This paper presents a Digital Filter method for real time prediction of waves incident upon a Wave Energy device. The method transforms waves measured at a point ahead of the device, to expected waves incident on the device. The relationship between these incident waves and power capture is derived experimentally. Results are shown form measurements taken on the Wave Dragon prototype device, a floating overtopping device situated in Northern Denmark. In this case the method is able to accurately predict the surface elevation at the device 11.2 seconds before the measurement is made. This is sufficient to allow advanced control systems to be developed using this knowledge to significantly improve power capture.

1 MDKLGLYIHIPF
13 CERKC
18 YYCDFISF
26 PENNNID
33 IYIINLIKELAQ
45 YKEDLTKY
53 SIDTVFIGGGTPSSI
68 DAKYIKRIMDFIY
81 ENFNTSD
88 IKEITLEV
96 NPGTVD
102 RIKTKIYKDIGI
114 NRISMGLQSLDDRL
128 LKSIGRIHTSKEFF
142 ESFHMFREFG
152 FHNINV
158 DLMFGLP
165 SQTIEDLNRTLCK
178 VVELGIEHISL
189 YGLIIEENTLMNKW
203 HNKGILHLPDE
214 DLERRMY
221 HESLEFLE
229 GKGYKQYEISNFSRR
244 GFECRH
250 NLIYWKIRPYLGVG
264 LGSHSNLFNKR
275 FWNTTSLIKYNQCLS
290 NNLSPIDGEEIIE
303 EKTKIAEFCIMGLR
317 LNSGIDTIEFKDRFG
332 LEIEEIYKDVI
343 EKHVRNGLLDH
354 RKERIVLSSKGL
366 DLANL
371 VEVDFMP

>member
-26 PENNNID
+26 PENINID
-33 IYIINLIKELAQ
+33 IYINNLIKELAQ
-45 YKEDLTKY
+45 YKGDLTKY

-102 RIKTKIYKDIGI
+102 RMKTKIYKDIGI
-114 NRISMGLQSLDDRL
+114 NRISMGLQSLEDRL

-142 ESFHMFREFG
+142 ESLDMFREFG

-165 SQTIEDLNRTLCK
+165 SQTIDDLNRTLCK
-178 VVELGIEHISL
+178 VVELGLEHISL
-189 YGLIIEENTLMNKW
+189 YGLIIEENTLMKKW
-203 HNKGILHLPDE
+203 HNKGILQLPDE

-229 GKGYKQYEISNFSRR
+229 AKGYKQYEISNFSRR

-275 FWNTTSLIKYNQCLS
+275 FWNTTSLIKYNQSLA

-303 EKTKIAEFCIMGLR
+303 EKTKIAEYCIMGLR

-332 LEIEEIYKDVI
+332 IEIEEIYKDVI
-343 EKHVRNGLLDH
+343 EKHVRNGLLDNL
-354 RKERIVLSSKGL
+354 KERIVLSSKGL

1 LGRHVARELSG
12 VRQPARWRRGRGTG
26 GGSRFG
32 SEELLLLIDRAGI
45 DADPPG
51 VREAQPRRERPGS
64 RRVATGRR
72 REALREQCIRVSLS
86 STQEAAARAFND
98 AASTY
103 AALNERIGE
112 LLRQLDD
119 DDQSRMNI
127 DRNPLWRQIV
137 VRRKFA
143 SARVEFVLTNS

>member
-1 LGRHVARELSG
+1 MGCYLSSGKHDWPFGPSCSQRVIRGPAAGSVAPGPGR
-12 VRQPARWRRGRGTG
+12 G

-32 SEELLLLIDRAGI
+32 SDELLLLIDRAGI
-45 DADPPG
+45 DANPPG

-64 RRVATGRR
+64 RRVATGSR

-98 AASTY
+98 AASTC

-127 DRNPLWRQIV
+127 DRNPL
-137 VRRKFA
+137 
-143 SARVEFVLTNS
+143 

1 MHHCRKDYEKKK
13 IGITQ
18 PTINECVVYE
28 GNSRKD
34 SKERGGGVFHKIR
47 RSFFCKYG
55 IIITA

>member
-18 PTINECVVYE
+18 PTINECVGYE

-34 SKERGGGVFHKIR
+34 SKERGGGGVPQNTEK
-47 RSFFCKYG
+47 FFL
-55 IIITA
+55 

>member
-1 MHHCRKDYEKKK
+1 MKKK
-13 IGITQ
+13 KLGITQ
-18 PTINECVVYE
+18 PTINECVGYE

Time domain digital filters can be used to transfer a measurement of the waves ahead of a structure to a real-time prediction of the waves in the near future. Knowledge of the forcing, overtopping or other excitation caused by the next few waves may be used for fast control of a device. Studies show such a prediction can improve energy capture by 5 % (Tedd et al, 2005). This paper describes the general theory and application of this, and presents results from a specific case study of implementation on the Wave Dragon machine. Wave Dragon is a floating wave energy converter (WEC), extracting energy principally by means of overtopping of waves up a ramp and into a reservoir. Potential energy of the water at the higher head is extracted by several turbines within the reservoir. There is a fully automated, real sea prototype of the device deployed in Northern Denmark. Here the turbines are controlled to turn on and off in a cascading sequence to maintain the water level in the reservoir. This fast acting control could be improved with knowledge of the incoming overtopping flow.

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